Research News | Duke Kunshan University

Research News

Recent research highlights from Duke Kunshan University’s centers and programs, plus a few other places. Use the filter to narrow your search.

China's global ecological civilization and multilevel environmental governance

In edited book Towards a New Multilateralism: Cultural Divergence and Political Convergence?, scholar of environmental policy Coraline Goron explores whether China's ecological civilization construction can serve as a new model. She finds that the effectiveness of ecological civilization building is related to the interpretation of its meaning and practical operation, and that ambiguity may lead to compromised outcomes.

Climate Change Driven Displacement and Justice: The Role of Reparations

On how to confront the phenomenon of climate change driven displacement, arguments seem to converge on a similar range of policy remedies: expansion of the 1951 Refugee Convention to include ecological refugees. Curiously, this convergence is observable even across the distinction of interest for this paper: reparations and no reparations. Philospher Kyle Fruh argues that non-reparative arguments that seek to address climate change driven displacement have several shortcomings, such that climate justice should be understood to include an indispensable role for reparations.

Duties and Demandingness, Individual and Collective

The demandingness on moral duties has been controversial among scholars. Many large-scale moral issues, such as global warming and poverty eradication, are collective duties rather than individual ones. In reality, however, people tend to have high demands on individual morality. In his essay Duties and Demandingness, Individual and Collective, philospher Kyle Fruh analyzes why the interplay between collective duties and demandingness concerns is more complicated than has typically been appreciated.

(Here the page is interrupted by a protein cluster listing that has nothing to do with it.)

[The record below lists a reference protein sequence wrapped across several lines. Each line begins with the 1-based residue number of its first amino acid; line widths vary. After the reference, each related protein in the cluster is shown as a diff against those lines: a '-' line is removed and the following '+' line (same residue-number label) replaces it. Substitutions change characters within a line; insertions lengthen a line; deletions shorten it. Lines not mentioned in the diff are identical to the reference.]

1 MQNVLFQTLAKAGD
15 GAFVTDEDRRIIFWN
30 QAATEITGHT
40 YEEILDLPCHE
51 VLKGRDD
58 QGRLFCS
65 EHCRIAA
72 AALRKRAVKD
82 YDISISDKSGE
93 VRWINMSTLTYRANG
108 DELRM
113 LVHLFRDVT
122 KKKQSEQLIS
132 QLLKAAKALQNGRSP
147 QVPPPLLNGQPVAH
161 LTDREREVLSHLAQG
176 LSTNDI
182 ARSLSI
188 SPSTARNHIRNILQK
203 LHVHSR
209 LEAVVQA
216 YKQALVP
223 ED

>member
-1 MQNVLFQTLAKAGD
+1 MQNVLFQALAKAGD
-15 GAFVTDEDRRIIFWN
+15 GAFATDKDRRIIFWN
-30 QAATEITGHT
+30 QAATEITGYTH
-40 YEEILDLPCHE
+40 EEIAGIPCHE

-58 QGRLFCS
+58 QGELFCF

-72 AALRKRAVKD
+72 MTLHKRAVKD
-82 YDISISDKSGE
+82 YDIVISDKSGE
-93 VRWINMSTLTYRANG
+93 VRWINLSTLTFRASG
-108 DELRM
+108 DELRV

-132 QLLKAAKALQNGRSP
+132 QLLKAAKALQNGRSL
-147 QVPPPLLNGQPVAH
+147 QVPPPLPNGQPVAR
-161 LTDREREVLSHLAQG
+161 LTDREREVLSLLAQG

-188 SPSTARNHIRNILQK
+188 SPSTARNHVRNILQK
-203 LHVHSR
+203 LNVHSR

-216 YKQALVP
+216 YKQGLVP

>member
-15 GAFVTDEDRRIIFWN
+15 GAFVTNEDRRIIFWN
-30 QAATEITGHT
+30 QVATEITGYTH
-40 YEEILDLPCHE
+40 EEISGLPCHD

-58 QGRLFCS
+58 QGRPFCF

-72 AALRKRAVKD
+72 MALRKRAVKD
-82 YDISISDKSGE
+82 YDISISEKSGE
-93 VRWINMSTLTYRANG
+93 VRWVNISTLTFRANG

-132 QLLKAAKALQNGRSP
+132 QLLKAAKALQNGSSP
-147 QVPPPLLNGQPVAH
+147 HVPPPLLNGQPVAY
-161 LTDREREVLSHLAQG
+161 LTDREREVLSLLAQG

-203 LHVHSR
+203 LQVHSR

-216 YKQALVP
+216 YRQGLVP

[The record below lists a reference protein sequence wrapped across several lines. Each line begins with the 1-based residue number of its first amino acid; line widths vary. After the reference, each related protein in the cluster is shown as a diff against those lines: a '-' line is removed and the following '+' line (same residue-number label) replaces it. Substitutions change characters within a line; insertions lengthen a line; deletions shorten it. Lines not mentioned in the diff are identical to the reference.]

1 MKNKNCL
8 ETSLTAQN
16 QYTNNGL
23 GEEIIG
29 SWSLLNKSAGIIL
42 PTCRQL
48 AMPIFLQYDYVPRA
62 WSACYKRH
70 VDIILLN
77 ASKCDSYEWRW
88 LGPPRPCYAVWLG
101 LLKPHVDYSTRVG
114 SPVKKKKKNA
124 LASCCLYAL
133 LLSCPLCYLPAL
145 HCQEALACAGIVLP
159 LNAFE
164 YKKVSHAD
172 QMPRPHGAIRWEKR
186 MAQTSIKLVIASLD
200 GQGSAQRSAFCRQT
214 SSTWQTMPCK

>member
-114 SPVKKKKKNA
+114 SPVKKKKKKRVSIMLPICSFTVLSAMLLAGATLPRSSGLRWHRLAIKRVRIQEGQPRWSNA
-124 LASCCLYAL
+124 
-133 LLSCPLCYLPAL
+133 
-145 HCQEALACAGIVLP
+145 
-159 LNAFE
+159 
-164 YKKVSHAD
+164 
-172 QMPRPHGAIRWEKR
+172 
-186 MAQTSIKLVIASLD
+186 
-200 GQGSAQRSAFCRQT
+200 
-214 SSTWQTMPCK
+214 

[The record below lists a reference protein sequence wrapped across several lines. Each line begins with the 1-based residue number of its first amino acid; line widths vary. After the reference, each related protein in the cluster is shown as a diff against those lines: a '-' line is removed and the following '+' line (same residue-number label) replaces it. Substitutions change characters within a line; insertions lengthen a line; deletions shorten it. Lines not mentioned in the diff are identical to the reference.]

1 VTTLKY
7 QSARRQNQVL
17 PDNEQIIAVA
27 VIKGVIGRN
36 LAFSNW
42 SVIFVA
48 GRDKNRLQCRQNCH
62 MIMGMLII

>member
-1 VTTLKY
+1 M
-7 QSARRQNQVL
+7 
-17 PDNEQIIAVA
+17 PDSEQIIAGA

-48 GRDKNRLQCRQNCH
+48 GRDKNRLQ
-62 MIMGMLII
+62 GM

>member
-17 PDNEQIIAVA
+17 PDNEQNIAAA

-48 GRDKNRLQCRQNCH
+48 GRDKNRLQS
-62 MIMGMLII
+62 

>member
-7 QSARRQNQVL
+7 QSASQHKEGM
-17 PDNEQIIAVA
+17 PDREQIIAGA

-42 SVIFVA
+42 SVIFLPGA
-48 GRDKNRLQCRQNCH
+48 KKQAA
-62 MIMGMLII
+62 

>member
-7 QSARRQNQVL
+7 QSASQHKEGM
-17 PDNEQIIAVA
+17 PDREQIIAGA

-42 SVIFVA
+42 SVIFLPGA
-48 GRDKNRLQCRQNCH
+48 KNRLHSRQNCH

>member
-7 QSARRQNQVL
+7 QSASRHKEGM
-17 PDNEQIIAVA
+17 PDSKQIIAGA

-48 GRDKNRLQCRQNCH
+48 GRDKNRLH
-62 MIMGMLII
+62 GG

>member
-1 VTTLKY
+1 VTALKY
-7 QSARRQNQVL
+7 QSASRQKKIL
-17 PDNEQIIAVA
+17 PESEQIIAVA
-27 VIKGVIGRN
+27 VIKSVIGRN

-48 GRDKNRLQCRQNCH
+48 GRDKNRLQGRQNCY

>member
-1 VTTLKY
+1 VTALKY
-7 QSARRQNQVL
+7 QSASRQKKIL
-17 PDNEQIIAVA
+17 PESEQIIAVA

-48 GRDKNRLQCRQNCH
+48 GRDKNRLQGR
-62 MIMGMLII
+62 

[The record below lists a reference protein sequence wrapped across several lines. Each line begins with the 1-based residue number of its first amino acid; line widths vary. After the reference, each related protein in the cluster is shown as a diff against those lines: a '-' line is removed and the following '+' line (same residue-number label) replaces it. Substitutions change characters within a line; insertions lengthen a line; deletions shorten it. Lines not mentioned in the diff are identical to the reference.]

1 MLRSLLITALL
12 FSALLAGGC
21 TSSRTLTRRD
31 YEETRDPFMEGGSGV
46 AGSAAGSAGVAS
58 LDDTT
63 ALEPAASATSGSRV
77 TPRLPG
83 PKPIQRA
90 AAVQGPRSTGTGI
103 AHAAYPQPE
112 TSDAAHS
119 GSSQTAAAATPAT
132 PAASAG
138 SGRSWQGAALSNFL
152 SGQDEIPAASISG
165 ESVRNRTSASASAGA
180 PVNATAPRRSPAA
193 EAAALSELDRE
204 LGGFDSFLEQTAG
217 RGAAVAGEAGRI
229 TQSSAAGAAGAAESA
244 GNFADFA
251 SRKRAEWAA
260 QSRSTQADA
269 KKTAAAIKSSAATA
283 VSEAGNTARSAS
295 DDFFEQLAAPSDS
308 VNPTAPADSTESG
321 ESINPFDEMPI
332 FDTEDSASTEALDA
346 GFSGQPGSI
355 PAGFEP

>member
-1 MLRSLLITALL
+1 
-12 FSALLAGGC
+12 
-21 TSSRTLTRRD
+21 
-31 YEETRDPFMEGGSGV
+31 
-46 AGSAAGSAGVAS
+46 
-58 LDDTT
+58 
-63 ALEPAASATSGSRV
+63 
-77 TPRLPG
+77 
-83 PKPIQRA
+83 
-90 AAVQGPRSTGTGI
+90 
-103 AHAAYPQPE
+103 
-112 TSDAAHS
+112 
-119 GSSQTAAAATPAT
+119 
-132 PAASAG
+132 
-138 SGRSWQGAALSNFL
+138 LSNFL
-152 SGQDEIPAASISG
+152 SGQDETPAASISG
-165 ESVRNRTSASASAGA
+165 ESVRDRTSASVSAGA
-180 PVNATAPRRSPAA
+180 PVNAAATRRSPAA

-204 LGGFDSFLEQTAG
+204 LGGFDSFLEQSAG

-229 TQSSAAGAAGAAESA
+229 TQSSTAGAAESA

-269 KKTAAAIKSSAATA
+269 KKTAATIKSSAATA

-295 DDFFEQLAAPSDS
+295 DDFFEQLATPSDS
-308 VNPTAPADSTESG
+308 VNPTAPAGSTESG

Revealing the neural circuit of metacognition

Metacognition refers to the capacity to monitor and control one's own cognitive processes. In this study, cognitive neuroscientist Sze Chai Kwok and his team investigated the neural circuits underpinning human metacognition. They found that a white-matter tract called superior longitudinal fasciculus is associated with metacognitive abilities in both perception and memory tasks. This pathway acts like a highway linking the frontal and posterior parts of the brain to support the communication necessitated by meta-memory. Since metacognition plays a key role in human intelligence, and related deficits are linked to a number of psychiatric disorders, the research does not only help us understand human cognition but also sheds new light on psychiatric endeavors.  

Momentous Inconclusions: The Life and Work of Larry Eigner

Larry Eigner (1927–1996) was an active and significant figure for the New American Poets of the 1950s and 1960s, particularly with the Black Mountain School. Eigner’s work has had a significant influence on generations of poets as he was at the center of the development of a postmodern poetics. In addition to his poems, his correspondence with scholars also bears this out. Literary scholar Stephanie Anderson analyzed the poems and letters Larry Eigner completed in flights to show how he intertwined his "archiving" with poetic writing and expressed sensual messages in externalized language.

Knowing your sources: Partisan media and voters’ perceptions of the economy